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History / Year 7 / Historical Knowledge and Understanding

View on Australian Curriculum website Australian Curriculum, Assessment and Reporting Authority
Curriculum content descriptions

Significant beliefs, values and practices of the ancient Egyptians, with a particular emphasis on ONE of the following areas: everyday life, warfare, or death and funerary customs (ACDSEH033)

Elaborations
  • investigating significant beliefs associated with death and funerary customs (for example, belief in an afterlife) and practices (for example, burial in tombs and techniques of mummification)
  • generating alternative explanations for the building of the pyramids at Giza
General capabilities
  • Critical and creative thinking Critical and creative thinking
  • Intercultural understanding Intercultural understanding
  • Ethical understanding Ethical understanding
ScOT terms

Ancient history,  Beliefs,  Social history,  Lifestyles,  War,  Values (Psychology),  Funerals,  Egyptian history

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The role of the Nile in Ancient Egypt

Like other early civilisations, the rise of Ancient Egypt was dependent on the fertile land around a river. By learning about and adapting to the conditions of the Nile River, ancient Egyptians were able to increase their agricultural productivity to support a large population. Why was this vital for a civilisation to flourish?

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Always check your sources

What better place can you imagine for a Library of Knowledge, where the answers to all questions can be found, than beneath the paws of the Sphinx? Sounds perfect. But how reliable are your sources of information? Make up your own mind as you watch this clip about ancient Egypt's legendary hall of records.

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Exploring the mystical sanctuary of Osiris

Travel 30 metres beneath the Giza Plateau to explore one of Egypt's most significant archaeological discoveries, the Tomb of Osiris. The god Osiris is the guarantor of eternal life. His symbolic tomb provided ancient Egyptians with a sanctuary in which they could pay homage to 'the ruler of the great beyond'. Find out more ...

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Unlocking the identity of the Sphinx

What is known about the origins of the Sphinx? Do we know who built it and who it might resemble? Watch as forensic pathologists seek to determine which pharaoh might have commissioned the building of the Sphinx, then listen to reasons why the pathologists' findings might not be conclusive.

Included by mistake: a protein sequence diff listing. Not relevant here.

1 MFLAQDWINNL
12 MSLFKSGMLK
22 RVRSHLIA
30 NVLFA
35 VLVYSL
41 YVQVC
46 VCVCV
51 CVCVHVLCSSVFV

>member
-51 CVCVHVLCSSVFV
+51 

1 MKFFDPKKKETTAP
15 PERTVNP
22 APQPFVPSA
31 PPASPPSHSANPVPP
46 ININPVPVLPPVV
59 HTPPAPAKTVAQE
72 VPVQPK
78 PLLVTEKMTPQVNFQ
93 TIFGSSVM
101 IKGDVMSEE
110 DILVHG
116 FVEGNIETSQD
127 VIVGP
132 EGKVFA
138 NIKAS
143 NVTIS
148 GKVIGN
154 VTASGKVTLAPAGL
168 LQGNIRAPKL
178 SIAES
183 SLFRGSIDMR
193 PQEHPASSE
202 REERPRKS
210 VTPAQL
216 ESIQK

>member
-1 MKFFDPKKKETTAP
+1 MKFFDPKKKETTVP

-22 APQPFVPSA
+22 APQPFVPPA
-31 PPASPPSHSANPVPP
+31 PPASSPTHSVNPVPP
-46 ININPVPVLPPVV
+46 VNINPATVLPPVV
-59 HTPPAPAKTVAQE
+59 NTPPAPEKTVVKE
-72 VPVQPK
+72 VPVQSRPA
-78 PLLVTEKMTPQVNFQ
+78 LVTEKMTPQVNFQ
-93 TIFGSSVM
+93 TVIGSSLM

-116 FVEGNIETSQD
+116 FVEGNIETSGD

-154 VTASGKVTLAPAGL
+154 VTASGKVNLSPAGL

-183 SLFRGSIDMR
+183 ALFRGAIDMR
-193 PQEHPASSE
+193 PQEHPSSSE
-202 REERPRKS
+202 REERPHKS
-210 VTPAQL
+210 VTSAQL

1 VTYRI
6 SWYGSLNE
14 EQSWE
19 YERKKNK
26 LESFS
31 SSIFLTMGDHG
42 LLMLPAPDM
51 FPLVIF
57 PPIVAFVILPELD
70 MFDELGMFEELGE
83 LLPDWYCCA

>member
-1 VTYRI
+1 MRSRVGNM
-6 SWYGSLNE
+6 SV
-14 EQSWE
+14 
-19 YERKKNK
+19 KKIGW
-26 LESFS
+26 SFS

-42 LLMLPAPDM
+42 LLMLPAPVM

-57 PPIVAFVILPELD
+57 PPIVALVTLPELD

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Who broke the Sphinx's nose?

For many years the troops of French military commander Napoleon Bonaparte were blamed for mutilating the nose of the Sphinx. In this clip, historical sources are used to bring this conclusion into dispute. Listen as Dr Zahi Hawass, archaeologist, Egyptologist, author, and former minister of state for antiquities in Egypt, ...

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What's inside a mummy?

How can new technology be used to find out what's in a mummy without unwrapping it? Watch as Horus, an Egyptian mummy, is taken to hospital to undergo a CT (computed tomography) scan. The scan reveals what is under Horus's bandages, tells historians the age he died, and might provide some clues about the reason for his death.

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Adorning the coffins of Ancient Egyptians

How did the people of ancient Egypt prepare the deceased for the afterlife? Archaeologists have excavated vast numbers of Egyptian mummies and many more remain to be discovered. Be amazed by the colourful paintings and inscriptions that adorn the coffins encasing the mummified bodies of ancient Egyptians.

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Art celebrates death in the Valley of the Kings

A number of Egyptian pharaohs were buried in elaborate tombs in the Valley of the Kings, on the west bank of the Nile River at Luxor. These tombs played a crucial role in beliefs about the afterlife of those who were housed within them, and they were decorated with detailed, symbolic reliefs. Find out how the extraordinary ...

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Ancient Chinese civilisation